Just a day after the 50th anniversary of the March on Washington, Colin Powell discussed the shooting death of Trayvon Martin on CBS' "Face the Nation" Sunday. Though the 76-year-old former secretary of state said the jury that acquitted George Zimmerman showed "questionable judgement," its verdict will soon be "forgotten."
"I think that it will be seen as a questionable judgment on the part of the judicial system down there," Powell said of Zimmerman's trial in Sanford, Fla. "But I don't know if it will have staying power. These cases come along, and they blaze across the midnight sky, and then after a period of time, they're forgotten."
Asked whether Barack Obama's personal response to Martin's death struck a chord with him, Powell said he'd like to see "more passionate" responses from the president in the future.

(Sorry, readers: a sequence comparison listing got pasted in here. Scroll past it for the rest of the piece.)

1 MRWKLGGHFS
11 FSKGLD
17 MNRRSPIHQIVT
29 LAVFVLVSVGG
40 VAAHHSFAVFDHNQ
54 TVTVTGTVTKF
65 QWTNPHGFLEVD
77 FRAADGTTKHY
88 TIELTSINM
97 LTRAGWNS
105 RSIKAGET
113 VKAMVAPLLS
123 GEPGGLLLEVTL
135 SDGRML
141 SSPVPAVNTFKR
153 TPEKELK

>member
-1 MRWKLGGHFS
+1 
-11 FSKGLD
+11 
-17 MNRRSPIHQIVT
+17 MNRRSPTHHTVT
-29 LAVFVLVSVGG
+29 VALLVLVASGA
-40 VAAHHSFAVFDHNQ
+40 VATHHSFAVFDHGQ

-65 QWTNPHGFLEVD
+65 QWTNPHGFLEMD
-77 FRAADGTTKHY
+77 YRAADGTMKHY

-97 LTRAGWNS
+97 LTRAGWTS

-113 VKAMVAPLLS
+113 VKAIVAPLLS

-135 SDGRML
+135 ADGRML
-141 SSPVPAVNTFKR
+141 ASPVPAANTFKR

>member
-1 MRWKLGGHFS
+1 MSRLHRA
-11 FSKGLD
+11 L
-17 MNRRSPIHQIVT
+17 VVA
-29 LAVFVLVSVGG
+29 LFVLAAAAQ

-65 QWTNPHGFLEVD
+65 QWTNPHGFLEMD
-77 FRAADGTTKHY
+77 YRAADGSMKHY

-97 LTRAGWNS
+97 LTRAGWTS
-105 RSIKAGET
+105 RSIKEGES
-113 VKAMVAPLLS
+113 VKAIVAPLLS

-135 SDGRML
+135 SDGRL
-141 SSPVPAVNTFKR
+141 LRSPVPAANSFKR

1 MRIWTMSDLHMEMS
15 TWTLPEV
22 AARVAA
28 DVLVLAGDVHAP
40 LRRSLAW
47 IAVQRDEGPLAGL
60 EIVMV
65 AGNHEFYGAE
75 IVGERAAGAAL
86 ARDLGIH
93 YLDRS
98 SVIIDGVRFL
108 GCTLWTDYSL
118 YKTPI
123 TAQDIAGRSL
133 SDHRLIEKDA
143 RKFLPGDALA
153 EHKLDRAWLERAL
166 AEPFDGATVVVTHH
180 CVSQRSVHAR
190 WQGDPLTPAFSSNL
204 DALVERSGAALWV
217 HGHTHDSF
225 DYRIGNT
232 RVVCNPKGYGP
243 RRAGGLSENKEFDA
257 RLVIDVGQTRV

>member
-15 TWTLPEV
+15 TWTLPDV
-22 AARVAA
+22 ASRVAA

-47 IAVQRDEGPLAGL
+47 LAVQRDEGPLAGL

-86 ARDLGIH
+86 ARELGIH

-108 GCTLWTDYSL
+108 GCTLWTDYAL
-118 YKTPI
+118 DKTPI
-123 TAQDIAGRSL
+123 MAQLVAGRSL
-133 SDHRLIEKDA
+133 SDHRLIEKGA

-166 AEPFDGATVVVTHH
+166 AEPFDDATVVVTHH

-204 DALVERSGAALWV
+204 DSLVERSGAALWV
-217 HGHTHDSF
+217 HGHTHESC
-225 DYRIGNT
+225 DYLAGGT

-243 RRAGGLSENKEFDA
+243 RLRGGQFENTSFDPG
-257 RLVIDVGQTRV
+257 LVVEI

Yeah, I’d like to see him be more passionate about race questions, and I think that was an accurate characterization of some of the things we are exposed to. In my lifetime, over a long career in public life, you know, I’ve been refused access to restaurants where I couldn't eat, even though I just came back from Vietnam. "We can't give you a hamburger. Come back some other time." and I did, right after the civil rights act of 1964. I went right back to that same place and got my hamburger, and they are more than happy to serve me now. It removed a cross from their back. But we're not there yet. We’re not there yet. And so we've got to keep working on it. And for the president to speak out on it is appropriate. I think all leaders, black and white, should speak out on this issue.